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Home / Govt agencies ‘chicken out’ on homeless...’us we are not responsible’

Govt agencies ‘chicken out’ on homeless...’us we are not responsible’

2022-07-22  Loide Jason

Govt agencies ‘chicken out’ on homeless...’us we are not responsible’

The weathered skin on the face of Brenda Bock twitches as she narates her story. Despite a lifetime of hardship, she is hopeful for a better life, and that she could one day live with all her children.

Bock, a mother of three, has been on the streets since she was 16 years old. She is now 38. She has not seen her 22-year-old daughter for 20 years.

Relatively swift action by an array of government institutions saw homeless people moved to the Katutura Youth Complex and the Khomasdal Stadium in 2020 following the outbreak of Covid-19.

Bock is one of 900 homeless women, men and children who were rounded up by the government to prevent the spread of coronavirus in Windhoek. They were taken to these temporary tented centres to stay for the duration of the lockdown. 

Although it’s not perfect, they’ve since called the stadium ‘home’.

But there’s a growing sense of despair. Bock and her fellow Khomasdal Stadium occupants feel they’ve been abandoned.

Things can turn ugly quite quickly. When New Era visited the scene, the blood was still fresh on the ground. Last Sunday, one of the inhabitants stabbed and killed another. Fights break out regularly, and drug and alcohol abuse are rife.

“When we first arrived, they made us feel like we are also people, and that we don’t belong on the streets. We are here for three years now. When we arrived, I thought we would have a better chance or a better life. Maybe stay for a bit or get a bit of living space, or even just a government cleaning job,” she narrated.

“From here, where to?” she asked rhetorically as she stared over the tents.

“It’s so cold that dew runs down the side of the tent. The blankets are already thin. When they get wet, it makes them even colder,” said a worried Bock.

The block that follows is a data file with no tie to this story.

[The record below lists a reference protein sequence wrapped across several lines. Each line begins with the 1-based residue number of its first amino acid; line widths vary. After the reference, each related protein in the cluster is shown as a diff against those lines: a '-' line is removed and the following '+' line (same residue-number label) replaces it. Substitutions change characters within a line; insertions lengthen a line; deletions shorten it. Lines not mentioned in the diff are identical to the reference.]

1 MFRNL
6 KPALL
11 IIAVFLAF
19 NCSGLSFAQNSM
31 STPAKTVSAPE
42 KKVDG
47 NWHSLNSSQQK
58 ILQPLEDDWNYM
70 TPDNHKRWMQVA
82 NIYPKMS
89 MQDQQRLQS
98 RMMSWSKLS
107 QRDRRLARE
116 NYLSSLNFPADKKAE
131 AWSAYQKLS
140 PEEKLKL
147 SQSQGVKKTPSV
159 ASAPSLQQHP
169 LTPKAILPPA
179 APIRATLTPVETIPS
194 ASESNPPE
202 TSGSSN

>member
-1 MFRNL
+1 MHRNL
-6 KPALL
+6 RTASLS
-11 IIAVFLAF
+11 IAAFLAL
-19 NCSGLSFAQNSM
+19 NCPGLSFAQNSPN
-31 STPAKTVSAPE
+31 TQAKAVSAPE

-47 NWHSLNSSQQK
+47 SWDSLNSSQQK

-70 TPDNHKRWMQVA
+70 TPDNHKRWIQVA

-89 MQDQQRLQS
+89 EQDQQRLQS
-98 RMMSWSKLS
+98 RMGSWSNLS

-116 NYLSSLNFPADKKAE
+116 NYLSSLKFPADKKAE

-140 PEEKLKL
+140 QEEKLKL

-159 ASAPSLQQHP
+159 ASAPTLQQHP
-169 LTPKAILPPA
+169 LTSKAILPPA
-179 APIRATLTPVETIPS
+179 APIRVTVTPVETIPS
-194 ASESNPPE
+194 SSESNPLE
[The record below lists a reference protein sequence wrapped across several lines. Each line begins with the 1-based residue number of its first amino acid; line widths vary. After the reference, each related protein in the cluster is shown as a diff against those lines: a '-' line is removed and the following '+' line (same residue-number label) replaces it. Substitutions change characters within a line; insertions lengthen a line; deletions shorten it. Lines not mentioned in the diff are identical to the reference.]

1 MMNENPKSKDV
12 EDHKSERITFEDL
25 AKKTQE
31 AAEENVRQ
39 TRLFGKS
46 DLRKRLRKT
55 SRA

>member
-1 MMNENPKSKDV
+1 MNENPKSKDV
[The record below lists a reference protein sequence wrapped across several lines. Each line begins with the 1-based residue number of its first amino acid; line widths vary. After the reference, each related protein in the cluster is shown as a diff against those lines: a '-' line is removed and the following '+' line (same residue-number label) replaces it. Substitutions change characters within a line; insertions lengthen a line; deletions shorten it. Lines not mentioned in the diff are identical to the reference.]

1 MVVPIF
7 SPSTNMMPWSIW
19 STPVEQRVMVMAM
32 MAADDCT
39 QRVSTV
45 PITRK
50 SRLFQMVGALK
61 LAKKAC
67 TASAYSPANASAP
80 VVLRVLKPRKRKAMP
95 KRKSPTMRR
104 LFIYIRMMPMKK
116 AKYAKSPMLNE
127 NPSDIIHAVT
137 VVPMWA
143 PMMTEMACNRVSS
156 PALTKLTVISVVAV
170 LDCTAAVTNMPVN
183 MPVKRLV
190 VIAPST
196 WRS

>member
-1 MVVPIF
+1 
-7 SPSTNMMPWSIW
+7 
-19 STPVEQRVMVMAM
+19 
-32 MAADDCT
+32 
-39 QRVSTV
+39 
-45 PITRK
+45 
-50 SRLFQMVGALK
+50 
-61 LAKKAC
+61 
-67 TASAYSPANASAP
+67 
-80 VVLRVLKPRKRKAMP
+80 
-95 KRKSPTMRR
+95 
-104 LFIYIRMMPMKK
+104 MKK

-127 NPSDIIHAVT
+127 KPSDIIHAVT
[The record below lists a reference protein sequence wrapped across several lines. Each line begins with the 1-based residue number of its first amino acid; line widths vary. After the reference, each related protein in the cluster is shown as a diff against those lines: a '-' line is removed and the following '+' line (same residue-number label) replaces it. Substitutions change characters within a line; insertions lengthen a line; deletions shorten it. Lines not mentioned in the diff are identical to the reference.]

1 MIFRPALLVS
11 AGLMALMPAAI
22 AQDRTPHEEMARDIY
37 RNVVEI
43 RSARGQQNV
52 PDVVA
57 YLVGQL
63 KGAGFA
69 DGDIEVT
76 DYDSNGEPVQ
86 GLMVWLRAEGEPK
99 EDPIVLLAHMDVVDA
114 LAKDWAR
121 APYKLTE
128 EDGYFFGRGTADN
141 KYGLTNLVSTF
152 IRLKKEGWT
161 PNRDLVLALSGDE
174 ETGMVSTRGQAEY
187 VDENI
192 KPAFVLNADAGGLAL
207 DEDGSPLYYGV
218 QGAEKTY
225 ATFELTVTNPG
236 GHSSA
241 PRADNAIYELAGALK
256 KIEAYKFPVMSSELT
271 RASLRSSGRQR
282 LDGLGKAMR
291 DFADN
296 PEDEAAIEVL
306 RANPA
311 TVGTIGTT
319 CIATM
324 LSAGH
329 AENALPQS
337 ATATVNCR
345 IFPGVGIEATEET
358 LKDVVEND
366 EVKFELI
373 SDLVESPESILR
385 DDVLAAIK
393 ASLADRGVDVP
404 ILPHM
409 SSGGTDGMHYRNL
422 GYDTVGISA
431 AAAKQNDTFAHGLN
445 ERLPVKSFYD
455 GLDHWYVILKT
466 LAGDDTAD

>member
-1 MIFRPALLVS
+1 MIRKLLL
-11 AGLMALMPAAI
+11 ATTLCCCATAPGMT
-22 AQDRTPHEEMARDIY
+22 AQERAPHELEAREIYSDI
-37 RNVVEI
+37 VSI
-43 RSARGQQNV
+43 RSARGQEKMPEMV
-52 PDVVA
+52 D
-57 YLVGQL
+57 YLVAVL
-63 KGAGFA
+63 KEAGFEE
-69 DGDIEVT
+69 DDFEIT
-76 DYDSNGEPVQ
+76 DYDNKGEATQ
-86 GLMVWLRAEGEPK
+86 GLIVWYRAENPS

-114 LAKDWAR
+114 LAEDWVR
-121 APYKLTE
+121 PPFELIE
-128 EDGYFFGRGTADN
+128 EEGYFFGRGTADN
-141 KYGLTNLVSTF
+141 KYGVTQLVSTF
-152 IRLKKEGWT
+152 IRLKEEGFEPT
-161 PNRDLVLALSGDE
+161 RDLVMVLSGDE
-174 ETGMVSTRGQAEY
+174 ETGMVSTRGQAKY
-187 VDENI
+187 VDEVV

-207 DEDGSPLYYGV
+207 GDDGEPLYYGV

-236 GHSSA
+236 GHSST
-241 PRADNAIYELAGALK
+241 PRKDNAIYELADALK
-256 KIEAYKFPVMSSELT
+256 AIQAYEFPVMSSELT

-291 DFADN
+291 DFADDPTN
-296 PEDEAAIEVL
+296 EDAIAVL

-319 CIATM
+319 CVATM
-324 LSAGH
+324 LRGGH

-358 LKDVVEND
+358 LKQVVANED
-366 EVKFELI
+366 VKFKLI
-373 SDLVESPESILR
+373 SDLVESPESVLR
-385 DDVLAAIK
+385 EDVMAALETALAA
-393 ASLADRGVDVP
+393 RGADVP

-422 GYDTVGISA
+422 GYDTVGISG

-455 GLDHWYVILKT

It seems none of the agencies involved in their placement at the stadium would take responsibility for their future wellbeing. The homeless people’s fear is fueled by the end of Covid-19 restrictions, as announced by government last Friday. 

The government institutions who brought them there are now sending the residents and media from pillar to post, passing enquiries from one institution to the next.

The key stakeholders in the rounding-up and moving of the homeless people were the ministries of health, defence, agriculture, urban development, gender equality as well as the Khomas Regional Council (KRC) and the City of Windhoek (CoW).

Health executive director Ben Nangombe said the ministry was only involved at the beginning of the sanctioned Covid-19 lockdown, and left the responsibility in the hands of the urban development ministry.

“I think you must ask the urban development ministry. We are no longer involved with those people at all,” he stated. The urban development ministry’s spokesperson Etuna Shikalepo referred New Era to the CoW, saying they are the ones
dealing with the people directly. However, the CoW’s communications manager Harold Akwenye said they are only responsible for allocating temporary shelter.

“Us, we are not responsible. We were approached to assess them, and make temporary arrangements for accommodation. Our responsibility was just to provide accommodation, and nothing else. We identified the Khomasdal Stadium to accommodate them for the said period,” he noted.